Seven Canadian university teams are at CSA headquarters this week readying their CubeSats for a launch in March.
The group represents the next tranche of the Canadian CubeSat Project (CCP) that coincidentally, saw part of an earlier group fly into space successfully on Saturday (Nov. 26) aboard a SpaceX Falcon Dragon. (Those CubeSats were from Dalhousie University and the University of Victoria, as SpaceQ recently wrote about here.)
The milestone flight to the International Space Station represents what will be the ultimate goal for the teams working near Montreal this week, as they will be finalizing integration. The full list of participants in this round include Yukon College, the Aurora Research Institute, the University of Alberta, McMaster University, Concordia University, Université de Sherbrooke and York University.
“The students have reached a point where they have completed the CubeSat building and testing, and they have a goal from Nanoracks for integration – conditional to a few final checks, like a fit check,” said Tony Pellerin, manager of the mechanical-engineering group at the Canadian Space Agency (CSA) who is helping to oversee the students’ progress as technical lead for CCP.
Assuming the progress continues and launch schedules hold, the seven satellites should fly into space on March 2 aboard a SpaceX Dragon to the ISS for deployment by an astronaut within four to five weeks after the satellites reach the orbiting complex, Pellerin said.
CCP was first announced in April 2017 and the 15 grants were announced in May 2018. The various CubeSats should be brought to the ISS in 2022 and 2023 and individual missions may last as long as a year, according to CSA materials.
The CSA has said these are the goals of the CubeSat project:
- Increase students’ interest in STEM, particularly in space domains;
- Develop students’ expertise in space domains;
- Give students hands-on experience and prepare them to enter the job market; and
- Advance space science and/or technology.
When asked by SpaceQ how the CCP is doing in meeting these goals so far, Pellerin said that anecdotal evidence shows that a high percentage of students participating in the program have remained within the space industry after graduation. At the launch last week, for example, 15 students from several university teams attended and six of those are current space industry participants, Pellerin noted.
The rigors of learning “how we build stuff for space” are useful for related disciplines too, he emphasized. The ISS has human safety requirements that are quite exacting, which students are trained to meet or exceed, and they also learn about the design, testing and integration phases of CubeSat creation – all the way from design reiews to pre-launch reviews.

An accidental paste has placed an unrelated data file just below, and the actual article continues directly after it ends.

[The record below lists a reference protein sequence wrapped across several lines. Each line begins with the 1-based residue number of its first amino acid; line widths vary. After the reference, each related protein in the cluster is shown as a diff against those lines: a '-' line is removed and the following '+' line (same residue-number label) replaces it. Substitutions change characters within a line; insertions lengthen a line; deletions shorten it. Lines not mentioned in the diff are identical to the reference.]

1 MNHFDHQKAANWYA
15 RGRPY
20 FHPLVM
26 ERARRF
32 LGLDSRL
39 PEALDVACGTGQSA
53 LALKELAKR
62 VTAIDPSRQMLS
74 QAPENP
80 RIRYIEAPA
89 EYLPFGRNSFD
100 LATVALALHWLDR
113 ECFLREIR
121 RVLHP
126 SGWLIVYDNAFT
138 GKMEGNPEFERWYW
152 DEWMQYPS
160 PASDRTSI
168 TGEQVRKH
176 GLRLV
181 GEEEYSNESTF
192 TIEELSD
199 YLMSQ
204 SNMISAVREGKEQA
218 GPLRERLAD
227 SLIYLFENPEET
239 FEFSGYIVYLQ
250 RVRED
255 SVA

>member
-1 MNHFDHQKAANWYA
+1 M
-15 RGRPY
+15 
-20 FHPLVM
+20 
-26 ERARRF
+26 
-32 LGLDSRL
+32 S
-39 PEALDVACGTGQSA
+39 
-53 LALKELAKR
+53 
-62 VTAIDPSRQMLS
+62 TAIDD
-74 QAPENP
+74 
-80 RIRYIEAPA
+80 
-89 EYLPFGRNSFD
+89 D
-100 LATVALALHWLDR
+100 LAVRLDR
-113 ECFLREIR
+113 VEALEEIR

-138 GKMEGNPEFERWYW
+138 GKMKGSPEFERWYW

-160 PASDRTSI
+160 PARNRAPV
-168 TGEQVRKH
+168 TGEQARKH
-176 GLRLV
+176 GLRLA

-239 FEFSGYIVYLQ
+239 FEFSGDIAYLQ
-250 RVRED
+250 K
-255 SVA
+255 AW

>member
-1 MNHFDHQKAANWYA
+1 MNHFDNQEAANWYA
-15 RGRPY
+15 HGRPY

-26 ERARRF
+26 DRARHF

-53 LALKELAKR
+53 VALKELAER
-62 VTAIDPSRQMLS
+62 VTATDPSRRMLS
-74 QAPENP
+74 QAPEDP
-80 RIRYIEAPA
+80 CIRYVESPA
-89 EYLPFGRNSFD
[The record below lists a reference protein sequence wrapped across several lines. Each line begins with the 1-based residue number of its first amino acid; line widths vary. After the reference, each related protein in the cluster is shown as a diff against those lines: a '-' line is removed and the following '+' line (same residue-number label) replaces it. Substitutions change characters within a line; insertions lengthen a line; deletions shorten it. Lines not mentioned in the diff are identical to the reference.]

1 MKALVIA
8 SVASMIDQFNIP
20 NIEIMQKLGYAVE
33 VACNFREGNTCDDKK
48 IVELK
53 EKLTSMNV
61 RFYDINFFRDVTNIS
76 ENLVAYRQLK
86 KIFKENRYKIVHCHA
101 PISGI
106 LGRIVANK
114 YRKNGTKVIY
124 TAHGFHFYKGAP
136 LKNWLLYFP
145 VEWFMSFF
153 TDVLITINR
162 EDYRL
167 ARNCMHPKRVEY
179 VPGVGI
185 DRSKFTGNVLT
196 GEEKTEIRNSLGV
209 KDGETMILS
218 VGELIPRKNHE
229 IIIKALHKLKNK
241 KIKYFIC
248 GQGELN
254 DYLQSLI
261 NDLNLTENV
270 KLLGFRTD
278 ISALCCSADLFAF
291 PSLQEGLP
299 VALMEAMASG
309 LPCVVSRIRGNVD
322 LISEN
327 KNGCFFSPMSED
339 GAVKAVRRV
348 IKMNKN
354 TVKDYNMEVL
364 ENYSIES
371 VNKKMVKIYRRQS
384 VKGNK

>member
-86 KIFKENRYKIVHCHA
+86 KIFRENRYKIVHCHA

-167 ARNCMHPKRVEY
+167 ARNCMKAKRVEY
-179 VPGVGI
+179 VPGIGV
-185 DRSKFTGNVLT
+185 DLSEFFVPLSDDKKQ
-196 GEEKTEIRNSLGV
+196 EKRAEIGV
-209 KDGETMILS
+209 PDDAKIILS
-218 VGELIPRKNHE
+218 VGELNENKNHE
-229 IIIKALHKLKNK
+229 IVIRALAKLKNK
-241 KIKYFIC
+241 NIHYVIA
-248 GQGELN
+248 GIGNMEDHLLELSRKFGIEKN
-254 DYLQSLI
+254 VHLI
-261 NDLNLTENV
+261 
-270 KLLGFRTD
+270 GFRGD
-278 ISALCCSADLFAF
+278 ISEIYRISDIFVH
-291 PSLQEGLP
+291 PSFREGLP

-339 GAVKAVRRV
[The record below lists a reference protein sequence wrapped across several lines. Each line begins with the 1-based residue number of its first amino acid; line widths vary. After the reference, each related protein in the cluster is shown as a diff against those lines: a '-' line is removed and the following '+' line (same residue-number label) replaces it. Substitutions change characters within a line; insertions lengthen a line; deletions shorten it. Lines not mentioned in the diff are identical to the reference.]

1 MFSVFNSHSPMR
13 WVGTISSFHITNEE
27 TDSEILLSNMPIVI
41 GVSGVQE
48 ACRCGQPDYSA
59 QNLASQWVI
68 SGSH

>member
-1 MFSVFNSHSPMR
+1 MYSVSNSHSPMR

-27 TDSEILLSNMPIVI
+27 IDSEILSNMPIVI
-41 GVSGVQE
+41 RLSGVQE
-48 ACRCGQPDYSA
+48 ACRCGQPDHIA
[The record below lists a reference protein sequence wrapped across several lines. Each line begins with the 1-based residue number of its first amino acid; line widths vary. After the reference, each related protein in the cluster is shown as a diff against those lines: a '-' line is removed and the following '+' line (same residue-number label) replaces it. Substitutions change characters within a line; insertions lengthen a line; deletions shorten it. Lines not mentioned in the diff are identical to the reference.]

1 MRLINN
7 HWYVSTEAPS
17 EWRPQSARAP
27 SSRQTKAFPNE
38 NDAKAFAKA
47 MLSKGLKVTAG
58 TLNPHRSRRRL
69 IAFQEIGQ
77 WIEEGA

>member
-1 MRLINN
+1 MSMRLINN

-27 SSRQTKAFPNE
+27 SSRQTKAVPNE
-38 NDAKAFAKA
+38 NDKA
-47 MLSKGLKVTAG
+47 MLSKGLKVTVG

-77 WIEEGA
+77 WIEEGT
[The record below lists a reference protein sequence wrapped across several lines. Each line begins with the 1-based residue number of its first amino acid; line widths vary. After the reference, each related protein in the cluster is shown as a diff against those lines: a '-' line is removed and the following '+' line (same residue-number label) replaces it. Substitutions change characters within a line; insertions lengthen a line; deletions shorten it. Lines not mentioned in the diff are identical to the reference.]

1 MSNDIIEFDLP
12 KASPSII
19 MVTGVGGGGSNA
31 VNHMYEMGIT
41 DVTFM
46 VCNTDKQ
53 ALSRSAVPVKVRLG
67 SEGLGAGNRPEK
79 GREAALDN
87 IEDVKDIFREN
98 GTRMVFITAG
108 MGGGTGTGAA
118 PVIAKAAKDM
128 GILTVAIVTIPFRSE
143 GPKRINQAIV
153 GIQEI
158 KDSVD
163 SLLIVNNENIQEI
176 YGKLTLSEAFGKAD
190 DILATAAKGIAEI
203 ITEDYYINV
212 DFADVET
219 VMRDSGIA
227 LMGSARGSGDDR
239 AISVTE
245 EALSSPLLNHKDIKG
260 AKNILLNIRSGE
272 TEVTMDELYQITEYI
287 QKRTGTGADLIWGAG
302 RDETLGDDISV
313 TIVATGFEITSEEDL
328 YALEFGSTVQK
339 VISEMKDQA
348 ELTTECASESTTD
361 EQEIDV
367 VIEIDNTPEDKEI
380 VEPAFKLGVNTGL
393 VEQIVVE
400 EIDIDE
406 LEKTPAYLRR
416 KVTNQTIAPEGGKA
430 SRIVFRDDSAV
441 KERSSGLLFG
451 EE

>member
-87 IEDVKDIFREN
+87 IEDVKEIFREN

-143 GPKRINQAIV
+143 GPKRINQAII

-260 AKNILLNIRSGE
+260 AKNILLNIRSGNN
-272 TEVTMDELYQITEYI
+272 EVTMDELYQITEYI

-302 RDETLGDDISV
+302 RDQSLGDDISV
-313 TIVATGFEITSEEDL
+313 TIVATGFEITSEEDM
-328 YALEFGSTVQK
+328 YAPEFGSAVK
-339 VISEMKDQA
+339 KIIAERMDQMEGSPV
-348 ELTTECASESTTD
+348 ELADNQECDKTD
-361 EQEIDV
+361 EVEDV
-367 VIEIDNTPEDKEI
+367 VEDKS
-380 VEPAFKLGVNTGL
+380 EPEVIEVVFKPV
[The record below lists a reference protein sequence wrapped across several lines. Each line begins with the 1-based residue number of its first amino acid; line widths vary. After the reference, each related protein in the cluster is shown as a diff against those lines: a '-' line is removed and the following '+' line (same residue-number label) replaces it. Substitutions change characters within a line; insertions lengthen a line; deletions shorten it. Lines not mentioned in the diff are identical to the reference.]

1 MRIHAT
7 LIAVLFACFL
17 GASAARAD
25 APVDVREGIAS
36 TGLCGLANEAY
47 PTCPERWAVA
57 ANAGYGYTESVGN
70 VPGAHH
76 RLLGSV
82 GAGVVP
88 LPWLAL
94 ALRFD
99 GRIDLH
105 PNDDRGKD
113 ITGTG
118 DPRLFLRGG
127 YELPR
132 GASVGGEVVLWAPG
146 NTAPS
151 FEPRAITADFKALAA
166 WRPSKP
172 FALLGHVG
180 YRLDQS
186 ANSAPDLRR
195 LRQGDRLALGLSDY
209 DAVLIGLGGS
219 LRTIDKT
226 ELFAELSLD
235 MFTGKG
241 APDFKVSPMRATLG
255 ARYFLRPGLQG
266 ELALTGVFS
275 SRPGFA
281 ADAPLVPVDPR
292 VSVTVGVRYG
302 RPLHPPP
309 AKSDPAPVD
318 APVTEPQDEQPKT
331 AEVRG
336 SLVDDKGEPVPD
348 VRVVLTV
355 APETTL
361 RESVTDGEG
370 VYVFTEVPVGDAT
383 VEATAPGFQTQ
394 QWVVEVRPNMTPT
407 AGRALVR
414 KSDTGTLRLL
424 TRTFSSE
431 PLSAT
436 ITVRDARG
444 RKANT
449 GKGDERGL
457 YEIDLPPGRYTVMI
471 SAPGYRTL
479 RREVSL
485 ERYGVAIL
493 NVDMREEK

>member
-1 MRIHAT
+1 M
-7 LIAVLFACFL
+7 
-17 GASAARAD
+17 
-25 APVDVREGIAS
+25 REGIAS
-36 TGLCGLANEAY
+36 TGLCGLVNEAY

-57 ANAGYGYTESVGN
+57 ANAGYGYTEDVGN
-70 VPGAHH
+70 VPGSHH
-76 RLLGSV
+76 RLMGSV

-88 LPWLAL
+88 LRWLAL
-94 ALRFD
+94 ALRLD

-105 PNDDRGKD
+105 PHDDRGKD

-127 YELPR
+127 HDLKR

“You’re going to scrutinize your design and make sure everything meets the requirements that are set by NASA, and the requirements that you have for your mission,” he said, noting that related skills they have built include meeting technical standards and procedures – which is applicable to numerous industries in STEM (science, technology, engineering and math).
The students are also learning to navigate obstacles all the way up to launch time; the group that flew down to the Kennedy Space Center to witness the ISS launch saw it canceled at T-4 seconds and delayed by several days, a quite normal facet of spaceflight that students will need to get used to, Pellerin said.
But in terms of launches, it wasn’t all bad news; by coincidence, the Eutelsat 10B telecommunications satellite was launching the same evening as the original ISS launch and the students were able to watch Eutelsat from a Floridian beach, Pellerin said.
Pellerin said another round of CubeSat design opportunities should be scheduled to go out relatively soon within the university community, so that more students have the chance to go to space with real-life hardware while they are still in school. You can read more about that program, called the CubeSats Initiative in Canada for STEM (CUBICS), in this past SpaceQ story.